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Update At The Hospital

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#1 summer


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Posted 09 July 2007 - 11:52 PM

Hi Everyone,


It has been nearly 5 months since I was diagnosed with Limited Scleroderma, I have a positive ANA and also positive anti-centromere antibodies. I have just had a 3 monthly visit with my rheumatologist and he said that although I have basically no skin involvement as yet the Scleroderma seems to be rapidly going internally!


My baseline tests were a bit confusing 5 months ago, my first echo showed P/H, my second showed probably normal. My rheumatologist seems in a bit of a panic now and now says that although my second echo report says probably normal, he now thinks that the numbers on the report are now not all that good. He has referred me to see a Cardiologist at the hospital and is going to personally speak to the consultant about things. He has also referred me to a Urologist as I have been on a short course of Prednisolone for about 12 days and have since developed kidney pain. Can anyone tell me whether my limited Scleroderma can turn into Diffuse or Sine Scleroderma?
I always thought that Limited Scleroderma was much slower at progressing.


I have had many more symptoms over the last few months but all is internal.


Anyway thanks for listening.


Best wishes,


Celia dry.gif

#2 WestCoast1


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Posted 10 July 2007 - 04:19 AM

Hello Celia,


I was reading today that "Anticentromere antibodies ( ACA ) are characteristic of localized cutaneous systemic sclerosis or CREST syndrome but can be detected in other Systemic connective inflamatory disease." If this is true than there is a possiblity that there could be some overlap of the subset of scleroderma, however, I am sure that your dr would tell you his ideas on what exactly is going on and why it is progressing. It sounds as if he is trying to get your illness under controle.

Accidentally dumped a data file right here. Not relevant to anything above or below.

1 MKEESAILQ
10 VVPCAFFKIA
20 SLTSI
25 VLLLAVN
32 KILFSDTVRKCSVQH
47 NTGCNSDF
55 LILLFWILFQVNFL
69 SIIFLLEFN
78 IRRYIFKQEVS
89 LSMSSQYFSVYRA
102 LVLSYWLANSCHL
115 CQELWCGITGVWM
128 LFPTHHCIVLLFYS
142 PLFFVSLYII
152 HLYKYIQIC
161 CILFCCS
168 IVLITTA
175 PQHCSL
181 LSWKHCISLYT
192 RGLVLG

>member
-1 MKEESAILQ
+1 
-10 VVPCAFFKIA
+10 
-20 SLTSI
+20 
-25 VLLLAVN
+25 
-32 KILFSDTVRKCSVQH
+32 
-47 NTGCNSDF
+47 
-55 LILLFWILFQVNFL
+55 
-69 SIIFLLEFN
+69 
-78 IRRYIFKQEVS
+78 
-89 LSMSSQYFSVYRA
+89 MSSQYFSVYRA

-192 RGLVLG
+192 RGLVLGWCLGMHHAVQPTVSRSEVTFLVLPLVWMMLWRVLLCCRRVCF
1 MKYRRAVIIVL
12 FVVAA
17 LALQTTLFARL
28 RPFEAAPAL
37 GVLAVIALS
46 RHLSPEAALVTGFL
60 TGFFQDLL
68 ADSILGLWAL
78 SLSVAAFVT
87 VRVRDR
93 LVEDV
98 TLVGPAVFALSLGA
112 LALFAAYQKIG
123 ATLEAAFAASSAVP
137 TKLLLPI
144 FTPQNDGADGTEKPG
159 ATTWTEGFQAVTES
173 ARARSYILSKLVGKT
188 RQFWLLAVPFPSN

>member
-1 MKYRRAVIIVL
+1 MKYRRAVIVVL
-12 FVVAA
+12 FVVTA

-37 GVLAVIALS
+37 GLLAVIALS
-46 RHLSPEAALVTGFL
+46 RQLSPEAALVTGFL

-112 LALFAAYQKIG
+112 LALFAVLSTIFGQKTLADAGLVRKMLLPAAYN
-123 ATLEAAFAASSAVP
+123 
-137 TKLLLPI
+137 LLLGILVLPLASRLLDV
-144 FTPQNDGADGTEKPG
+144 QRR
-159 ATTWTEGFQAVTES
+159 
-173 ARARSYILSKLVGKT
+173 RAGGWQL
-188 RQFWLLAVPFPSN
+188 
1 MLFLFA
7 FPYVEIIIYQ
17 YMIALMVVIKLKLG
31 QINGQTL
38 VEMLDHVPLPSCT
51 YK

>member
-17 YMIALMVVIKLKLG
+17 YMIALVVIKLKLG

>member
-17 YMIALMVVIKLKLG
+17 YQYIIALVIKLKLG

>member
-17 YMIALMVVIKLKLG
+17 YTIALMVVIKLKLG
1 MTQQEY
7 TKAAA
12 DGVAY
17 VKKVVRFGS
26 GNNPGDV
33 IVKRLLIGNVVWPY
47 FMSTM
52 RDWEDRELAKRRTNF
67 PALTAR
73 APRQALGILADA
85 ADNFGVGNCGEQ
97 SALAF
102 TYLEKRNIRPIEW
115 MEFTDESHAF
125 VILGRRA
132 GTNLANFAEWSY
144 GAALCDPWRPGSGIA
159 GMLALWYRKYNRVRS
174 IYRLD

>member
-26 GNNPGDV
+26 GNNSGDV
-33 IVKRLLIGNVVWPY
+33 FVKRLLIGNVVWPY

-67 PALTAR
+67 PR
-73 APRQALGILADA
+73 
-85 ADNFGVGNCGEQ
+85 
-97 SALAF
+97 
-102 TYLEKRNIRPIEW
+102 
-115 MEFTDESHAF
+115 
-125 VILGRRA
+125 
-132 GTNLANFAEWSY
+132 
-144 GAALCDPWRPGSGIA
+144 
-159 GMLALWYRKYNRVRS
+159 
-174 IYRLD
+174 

Please take extra good care of yourself right now and please let us know what happens with your Urology appointment. Did your labs indicate any problems with your kidneys or was it the pain alone that is sending you to the Urologist?



#3 nan


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Posted 10 July 2007 - 04:36 AM



I am so sorry so many things are going on with you. I was diagnosed with CREST/Limited in Dec. 2006. I asked my rheumatologist at that time if it could evolve into diffuse or sine and she said each person is different and that we have no way of knowing what course it will take. She said that we just had to be vigilant. I do know that she told me that prednisone can cause kidney problems in scleroderma patients. It sounds like your doctor is very concerned and on top of things. I send good vibes your way.



#4 Sharonvandee


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Posted 10 July 2007 - 10:43 AM

Hey Celia

Sorry you are not going so well. Hugs from a fellow aussie sufferer.

Like you I have rapidly onsetting internal symtoms and it can be a little scary, but it sounds like you Dr is taking care of you and will help sort things out.
Kindest Regards


Diagnosis Scleroderma-crest, Scolliosis, Asthma, ILD, Plueral Fibrosis, GERD, Hiatus hernia, Anticardiolipin positive, ANA positive

a little bent and broken and almost beyond repair!

#5 Sweet


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Posted 10 July 2007 - 03:12 PM

Hi Celia,

I'm really sorry you are dealing with so much right now. My rheumatologist told me that YES limited sclero can turn into diffuse. Sounds like you are in good hands though girl. Just take one day at a time my friend.
Warm and gentle hugs,

ISN Support Specialist
International Scleroderma Network (ISN)

#6 jefa


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Posted 11 July 2007 - 09:49 PM

Hi, Celia. I can understand your frustration - you are 'diagnosed' with something, read up on it and expect things to progress in a certain way. Erin is right about the ACA. Here is the link to that information on the site:

Anticentromere Antibodies in Systemic Connective Inflammatory Disease. ACA are very specific of scleroderma, in particular localized cutaneous systemic sclerosis, but the positive predictive value is low. ACA are detected only in 23 % of the patients with localized cutaneous systemic sclerosis and can appear in other systemic connective inflammatory disease.

As she said, the important thing is that your doctors are working with you to control it. I am glad to see that your rheumatologist is one who tends to err on the side of caution - he obviously has your best interests at heart. Keep us posted, please.

Warm wishes,

Carrie Maddoux
(Retired)ISN Sclero Forums Support Specialist
(Retired)ISN Sclero Forums UK Chat Host

International Scleroderma Network (ISN)